Principles of Effective Treatment and Treatment Planning

Principles and Goals of Treatment

Treatment can occur in a variety of settings but most treatment for substance use disorders has traditionally been provided in specialty substance use disorder treatment programs. For this reason, the majority of research has been performed within these specialty settings.91 The following sections describe what is known from this research about the processes, stages of, and outcomes from traditional substance use disorder treatment programs.

The National Institute on Drug Abuse (NIDA) has detailed the evidence-based principles of effective treatment for adults and adolescents with substance use disorders that apply regardless of the particular setting of care or type of substance use disorder treatment program (Table 4.2).85,92

Table 4.2. Principles of Effective Treatment for Substance Use Disorders.

Table 4.2

Principles of Effective Treatment for Substance Use Disorders.

The goals of substance use disorder treatment are similar to those of treatments for other serious, often chronic, illnesses: reduce the major symptoms of the illness, improve health and social function, and teach and motivate patients to monitor their condition and manage threats of relapse. Substance use disorder treatment can be provided in inpatient or outpatient settings, depending on the needs of the patient, and typically incorporates a combination of behavioral therapies, medications, and RSS. However, unlike treatments for most other medical illnesses, substance use disorder treatment has traditionally been provided in programs (both residential and outpatient) outside of the mainstream health care system. The intensity of the treatment regimens offered can vary substantially across program types. The American Society of Addiction Medicine (ASAM) has categorized these programs into “levels” of care to guide referral based on an individual patient's needs.93-95

Despite differences in care delivery and differences in reimbursement, substance use disorder treatments have approximately the same rates of positive outcomes as treatment for other chronic illnesses. Relapse rates for substance use disorders (40 to 60 percent) are comparable to those for chronic diseases, such as diabetes (20 to 50 percent), hypertension (50 to 70 percent), and asthma (50 to 70 percent).12


Treatment varies depending on substance(s) used, severity of substance use disorder, comorbidities, and the individual's preferences.

Treatment typically includes medications and counseling as well as other social supports such as linkage to community recovery groups depending on an individual patient's needs and level of existing family and social support.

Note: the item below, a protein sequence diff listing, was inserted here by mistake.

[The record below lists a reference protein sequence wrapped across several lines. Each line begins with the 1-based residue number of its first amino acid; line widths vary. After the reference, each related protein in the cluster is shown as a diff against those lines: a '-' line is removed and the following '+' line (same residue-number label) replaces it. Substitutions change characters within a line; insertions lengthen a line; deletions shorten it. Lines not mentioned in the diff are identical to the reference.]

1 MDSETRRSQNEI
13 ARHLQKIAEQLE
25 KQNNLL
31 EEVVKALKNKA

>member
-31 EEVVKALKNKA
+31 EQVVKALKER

The general process of treatment planning and delivery for individuals with severe substance use disorders is described below, along with an explanation of the evidence-based therapies, medications, and RSS shown to be effective in treatment.

Treatment Planning

Assessment and Diagnosis

Among the first steps involved in substance use disorder treatment are assessment and diagnosis. The diagnosis of substance use disorders is based primarily on the results of a clinical interview. Several assessment instruments are available to help structure and elicit the information required to diagnose substance use disorders. The diagnosis of a substance use disorder is made by a trained professional based on 11 symptoms defined in the Fifth Edition of the Diagnostic and Statistical Manual of Mental Disorders (DSM-5). These symptoms, which are generally related to loss of control over substance use,96 are presented in Table 1.52 in Chapter 1. The number of diagnostic symptoms present defines the severity of the disorder, ranging from mild to severe (i.e., fewer than 2 symptoms = no disorder; 2 to 3 symptoms = mild disorder; 4 to 5 symptoms = moderate disorder; 6 or more symptoms = severe disorder).97


See Chapter 1 - Introduction and Overview.

Conducting a clinical assessment is essential to understanding the nature and severity of the patient's health and social problems that may have led to or resulted from the substance use. This assessment is important in determining the intensity of care that will be recommended and the composition of the treatment plan.91 Several validated assessment tools can provide information about an individual's substance use disorder. Table 4.3 gives a brief overview of some of the tools that are available.